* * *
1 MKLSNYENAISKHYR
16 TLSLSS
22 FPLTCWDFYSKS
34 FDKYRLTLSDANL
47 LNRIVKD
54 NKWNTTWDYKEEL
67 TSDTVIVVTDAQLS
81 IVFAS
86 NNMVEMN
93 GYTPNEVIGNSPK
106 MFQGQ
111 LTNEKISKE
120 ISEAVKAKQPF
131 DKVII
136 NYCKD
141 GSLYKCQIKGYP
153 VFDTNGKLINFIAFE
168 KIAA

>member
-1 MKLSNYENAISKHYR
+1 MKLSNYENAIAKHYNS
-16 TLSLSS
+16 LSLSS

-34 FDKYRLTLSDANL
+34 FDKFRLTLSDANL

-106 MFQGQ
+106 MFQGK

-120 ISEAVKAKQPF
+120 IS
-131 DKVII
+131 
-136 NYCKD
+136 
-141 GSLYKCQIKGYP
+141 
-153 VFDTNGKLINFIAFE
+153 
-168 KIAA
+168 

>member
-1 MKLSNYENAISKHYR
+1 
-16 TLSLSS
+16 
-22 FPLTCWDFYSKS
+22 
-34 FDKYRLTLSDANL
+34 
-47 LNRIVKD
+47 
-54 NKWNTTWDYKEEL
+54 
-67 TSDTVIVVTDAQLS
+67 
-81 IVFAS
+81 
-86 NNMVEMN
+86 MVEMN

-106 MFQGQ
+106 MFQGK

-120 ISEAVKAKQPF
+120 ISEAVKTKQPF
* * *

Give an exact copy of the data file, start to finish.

1 MKLSNYENAISKHYR
16 TLSLSS
22 FPLTCWDFYSKS
34 FDKYRLTLSDANL
47 LNRIVKD
54 NKWNTTWDYKEEL
67 TSDTVIVVTDAQLS
81 IVFAS
86 NNMVEMN
93 GYTPNEVIGNSPK
106 MFQGQ
111 LTNEKISKE
120 ISEAVKAKQPF
131 DKVII
136 NYCKD
141 GSLYKCQIKGYP
153 VFDTNGKLINFIAFE
168 KIAA

>member
-1 MKLSNYENAISKHYR
+1 MKLSNYENAIAKHYNS
-16 TLSLSS
+16 LSLSS

-34 FDKYRLTLSDANL
+34 FDKFRLTLSDANL

-106 MFQGQ
+106 MFQGK

-120 ISEAVKAKQPF
+120 IS
-131 DKVII
+131 
-136 NYCKD
+136 
-141 GSLYKCQIKGYP
+141 
-153 VFDTNGKLINFIAFE
+153 
-168 KIAA
+168 

>member
-1 MKLSNYENAISKHYR
+1 
-16 TLSLSS
+16 
-22 FPLTCWDFYSKS
+22 
-34 FDKYRLTLSDANL
+34 
-47 LNRIVKD
+47 
-54 NKWNTTWDYKEEL
+54 
-67 TSDTVIVVTDAQLS
+67 
-81 IVFAS
+81 
-86 NNMVEMN
+86 MVEMN

-106 MFQGQ
+106 MFQGK

-120 ISEAVKAKQPF
+120 ISEAVKTKQPF